Short-term

  • P.P.C. ( Pay Per Click )
  • P.P.V. ( Pay Per View )
  • Solo Ads
  • Voice Broadcasting
  • Any type of paid advertising

The advantages of short-term attraction:

  • When creating a starting point, it is one of the quickest way to obtain very fast results for your business.
  • Minimum amount of time invested when creating short-term attraction

The disadvantages of mid & long-term attraction:

  • Can be very expensive to produce results if not done correctly
  • Cannot stick to one way of advertising content and/or information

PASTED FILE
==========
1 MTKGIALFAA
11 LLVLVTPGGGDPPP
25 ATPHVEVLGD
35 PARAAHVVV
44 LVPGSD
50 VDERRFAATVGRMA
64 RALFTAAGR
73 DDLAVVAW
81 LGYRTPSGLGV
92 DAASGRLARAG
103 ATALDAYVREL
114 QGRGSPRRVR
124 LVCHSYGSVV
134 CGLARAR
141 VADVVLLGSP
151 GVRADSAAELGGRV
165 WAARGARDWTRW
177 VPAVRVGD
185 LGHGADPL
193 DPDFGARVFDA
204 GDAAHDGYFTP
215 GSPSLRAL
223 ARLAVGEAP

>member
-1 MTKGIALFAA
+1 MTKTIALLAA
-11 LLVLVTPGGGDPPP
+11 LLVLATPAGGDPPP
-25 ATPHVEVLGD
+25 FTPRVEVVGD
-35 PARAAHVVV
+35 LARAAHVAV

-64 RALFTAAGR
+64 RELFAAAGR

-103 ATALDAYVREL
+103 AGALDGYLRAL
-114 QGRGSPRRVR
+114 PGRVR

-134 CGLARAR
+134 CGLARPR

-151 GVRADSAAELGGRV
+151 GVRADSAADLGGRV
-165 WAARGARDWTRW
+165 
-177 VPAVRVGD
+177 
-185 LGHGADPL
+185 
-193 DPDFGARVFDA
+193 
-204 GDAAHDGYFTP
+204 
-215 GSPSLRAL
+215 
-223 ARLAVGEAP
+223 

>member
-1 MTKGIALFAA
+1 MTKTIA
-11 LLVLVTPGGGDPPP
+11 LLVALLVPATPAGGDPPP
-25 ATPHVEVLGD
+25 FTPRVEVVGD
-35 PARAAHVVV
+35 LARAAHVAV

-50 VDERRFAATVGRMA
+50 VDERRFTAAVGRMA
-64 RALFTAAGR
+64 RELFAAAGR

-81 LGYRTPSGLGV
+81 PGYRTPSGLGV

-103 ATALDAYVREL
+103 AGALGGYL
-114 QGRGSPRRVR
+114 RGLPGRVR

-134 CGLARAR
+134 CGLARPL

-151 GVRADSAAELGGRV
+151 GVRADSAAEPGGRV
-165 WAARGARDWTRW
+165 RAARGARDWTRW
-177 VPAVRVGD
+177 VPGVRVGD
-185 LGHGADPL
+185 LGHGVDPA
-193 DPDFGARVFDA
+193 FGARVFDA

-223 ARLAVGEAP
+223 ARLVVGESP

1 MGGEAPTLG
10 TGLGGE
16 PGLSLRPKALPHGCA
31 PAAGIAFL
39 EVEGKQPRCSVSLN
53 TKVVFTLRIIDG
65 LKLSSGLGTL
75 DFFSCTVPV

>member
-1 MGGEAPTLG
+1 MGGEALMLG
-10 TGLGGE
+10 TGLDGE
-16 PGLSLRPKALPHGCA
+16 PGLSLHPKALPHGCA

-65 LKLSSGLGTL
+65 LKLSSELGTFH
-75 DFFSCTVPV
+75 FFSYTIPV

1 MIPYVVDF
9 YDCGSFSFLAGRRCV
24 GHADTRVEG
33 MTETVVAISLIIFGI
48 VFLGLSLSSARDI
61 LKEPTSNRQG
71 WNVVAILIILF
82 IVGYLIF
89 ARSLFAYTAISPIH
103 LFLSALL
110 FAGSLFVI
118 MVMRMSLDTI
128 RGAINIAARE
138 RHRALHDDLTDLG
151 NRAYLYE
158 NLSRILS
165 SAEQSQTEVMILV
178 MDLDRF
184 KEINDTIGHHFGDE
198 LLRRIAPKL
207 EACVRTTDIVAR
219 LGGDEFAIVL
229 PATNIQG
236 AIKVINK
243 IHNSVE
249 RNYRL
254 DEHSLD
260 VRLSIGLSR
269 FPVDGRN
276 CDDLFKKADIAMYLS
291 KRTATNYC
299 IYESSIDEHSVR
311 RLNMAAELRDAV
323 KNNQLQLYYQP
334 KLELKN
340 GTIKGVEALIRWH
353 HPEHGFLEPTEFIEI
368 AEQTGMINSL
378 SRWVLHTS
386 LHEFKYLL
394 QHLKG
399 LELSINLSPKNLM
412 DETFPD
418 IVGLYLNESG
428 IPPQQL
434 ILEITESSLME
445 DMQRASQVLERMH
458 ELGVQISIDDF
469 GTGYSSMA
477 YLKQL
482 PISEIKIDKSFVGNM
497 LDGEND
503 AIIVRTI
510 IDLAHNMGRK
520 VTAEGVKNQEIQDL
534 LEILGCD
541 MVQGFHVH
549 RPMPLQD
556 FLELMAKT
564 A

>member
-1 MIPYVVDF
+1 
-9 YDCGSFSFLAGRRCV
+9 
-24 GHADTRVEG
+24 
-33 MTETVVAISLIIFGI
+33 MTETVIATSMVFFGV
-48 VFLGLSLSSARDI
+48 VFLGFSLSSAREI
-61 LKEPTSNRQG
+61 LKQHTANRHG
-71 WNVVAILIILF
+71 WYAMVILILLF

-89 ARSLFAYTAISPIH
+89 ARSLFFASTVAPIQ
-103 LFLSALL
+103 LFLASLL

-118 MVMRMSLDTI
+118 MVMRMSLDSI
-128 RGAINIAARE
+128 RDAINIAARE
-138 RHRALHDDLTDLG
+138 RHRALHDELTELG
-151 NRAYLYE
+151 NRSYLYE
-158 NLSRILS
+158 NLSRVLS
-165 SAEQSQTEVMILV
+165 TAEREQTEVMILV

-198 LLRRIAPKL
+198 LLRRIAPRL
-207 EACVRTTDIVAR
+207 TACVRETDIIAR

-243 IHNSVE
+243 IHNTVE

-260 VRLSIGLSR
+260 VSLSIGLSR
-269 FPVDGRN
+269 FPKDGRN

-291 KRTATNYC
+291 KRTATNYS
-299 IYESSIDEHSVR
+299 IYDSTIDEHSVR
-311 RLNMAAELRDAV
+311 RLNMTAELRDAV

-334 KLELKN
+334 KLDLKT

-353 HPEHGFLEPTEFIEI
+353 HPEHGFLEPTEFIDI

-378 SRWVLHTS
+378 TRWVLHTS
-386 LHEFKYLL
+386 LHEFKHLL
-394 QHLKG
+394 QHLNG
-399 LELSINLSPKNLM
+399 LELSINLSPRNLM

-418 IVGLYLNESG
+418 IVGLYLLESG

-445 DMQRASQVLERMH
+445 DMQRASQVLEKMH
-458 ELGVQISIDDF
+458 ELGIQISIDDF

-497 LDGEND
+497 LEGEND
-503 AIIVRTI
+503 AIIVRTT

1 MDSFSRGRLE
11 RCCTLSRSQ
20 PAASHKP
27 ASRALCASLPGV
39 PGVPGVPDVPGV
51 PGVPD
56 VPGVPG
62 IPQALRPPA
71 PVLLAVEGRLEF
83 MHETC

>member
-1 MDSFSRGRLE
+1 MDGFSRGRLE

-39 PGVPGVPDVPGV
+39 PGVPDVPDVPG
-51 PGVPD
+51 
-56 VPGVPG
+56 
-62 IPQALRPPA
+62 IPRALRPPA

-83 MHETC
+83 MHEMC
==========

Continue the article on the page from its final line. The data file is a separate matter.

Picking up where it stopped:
• Advertising only attracts & sticks to audience for a brief amount of time

Mid & Long-term

  • Article Marketing
  • Video Marketing
  • (S.E.O) Search Engine Optimization
  • Email Marketing
  • Blogging

Advantages of mid & long-term attraction:

  • When content is structured correctly, You can position work for a consistent rewarding with less effort
  • Content always sticks
  • If structured properly, You can target a consistent audience without spending a large amounts of time

Disadvantages of mid & long-term attraction:

  • Have to spend a large amount of time structuring content
  • If not done correctly, You can just be wasting time and not even know it
  • You must invest into proper tools to optimize your content to make it stick

The Attraction Marketing Picture